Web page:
Stochastic modelling of infectious diseases for heterogeneous populations

Rui Xing Ming, Jiming LIU, Kwok Wai CHEUNG, Xiang WAN*

*Corresponding author for this work

Research output: Contribution to journalJournal articlepeer-review

16 Citations (Scopus)


Background: Infectious diseases such as SARS and H1N1 can significantly impact people's lives and cause severe social and economic damages. Recent outbreaks have stressed the urgency of effective research on the dynamics of infectious disease spread. However, it is difficult to predict when and where outbreaks may emerge and how infectious diseases spread because many factors affect their transmission, and some of them may be unknown. Methods: One feasible means to promptly detect an outbreak and track the progress of disease spread is to implement surveillance systems in regional or national health and medical centres. The accumulated surveillance data, including temporal, spatial, clinical, and demographic information can provide valuable information that can be exploited to better understand and model the dynamics of infectious disease spread. The aim of this work is to develop and empirically evaluate a stochastic model that allows the investigation of transmission patterns of infectious diseases in heterogeneous populations. Results: We test the proposed model on simulation data and apply it to the surveillance data from the 2009 H1N1 pandemic in Hong Kong. In the simulation experiment, our model achieves high accuracy in parameter estimation (less than 10.0 % mean absolute percentage error). In terms of the forward prediction of case incidence, the mean absolute percentage errors are 17.3 % for the simulation experiment and 20.0 % for the experiment on the real surveillance data. Conclusion: We propose a stochastic model to study the dynamics of infectious disease spread in heterogeneous populations from temporal-spatial surveillance data. The proposed model is evaluated using both simulated data and the real data from the 2009 H1N1 epidemic in Hong Kong and achieves acceptable prediction accuracy. We believe that our model can provide valuable insights for public health authorities to predict the effect of disease spread and analyse its underlying factors and to guide new control efforts.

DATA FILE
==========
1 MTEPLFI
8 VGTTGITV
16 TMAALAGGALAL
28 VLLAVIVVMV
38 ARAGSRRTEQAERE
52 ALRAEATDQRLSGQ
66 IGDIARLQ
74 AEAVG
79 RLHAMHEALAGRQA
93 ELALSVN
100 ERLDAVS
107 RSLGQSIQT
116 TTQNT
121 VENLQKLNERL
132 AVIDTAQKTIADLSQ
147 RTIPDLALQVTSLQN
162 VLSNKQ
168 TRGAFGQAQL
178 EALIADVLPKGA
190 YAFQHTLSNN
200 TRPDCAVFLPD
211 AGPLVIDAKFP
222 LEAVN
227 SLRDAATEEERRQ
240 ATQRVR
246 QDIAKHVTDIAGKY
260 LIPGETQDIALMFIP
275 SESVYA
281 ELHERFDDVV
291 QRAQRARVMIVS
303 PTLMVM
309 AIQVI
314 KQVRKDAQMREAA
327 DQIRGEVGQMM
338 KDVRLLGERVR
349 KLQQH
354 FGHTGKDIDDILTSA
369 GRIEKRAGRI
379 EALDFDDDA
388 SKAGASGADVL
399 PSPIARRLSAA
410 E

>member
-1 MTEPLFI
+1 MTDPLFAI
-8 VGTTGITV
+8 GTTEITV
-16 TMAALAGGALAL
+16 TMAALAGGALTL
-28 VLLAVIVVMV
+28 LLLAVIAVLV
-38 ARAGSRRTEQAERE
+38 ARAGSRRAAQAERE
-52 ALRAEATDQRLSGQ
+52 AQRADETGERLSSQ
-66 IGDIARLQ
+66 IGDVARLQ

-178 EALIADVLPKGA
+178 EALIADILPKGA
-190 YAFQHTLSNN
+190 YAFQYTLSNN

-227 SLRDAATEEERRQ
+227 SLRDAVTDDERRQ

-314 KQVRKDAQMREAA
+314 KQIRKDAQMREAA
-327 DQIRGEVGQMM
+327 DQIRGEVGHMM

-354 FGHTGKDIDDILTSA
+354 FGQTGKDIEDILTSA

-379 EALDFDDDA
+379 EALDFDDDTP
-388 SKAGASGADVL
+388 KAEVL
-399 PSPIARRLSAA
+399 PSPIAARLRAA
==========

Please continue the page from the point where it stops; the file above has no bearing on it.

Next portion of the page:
Original languageEnglish
Article number107
JournalInfectious Diseases of Poverty
Issue number1
Publication statusPublished - 22 Dec 2016

Scopus Subject Areas

  • Public Health, Environmental and Occupational Health
  • Infectious Diseases

User-Defined Keywords

  • Epidemiology
  • Spread pattern
  • Stochastic model
  • Surveillance system


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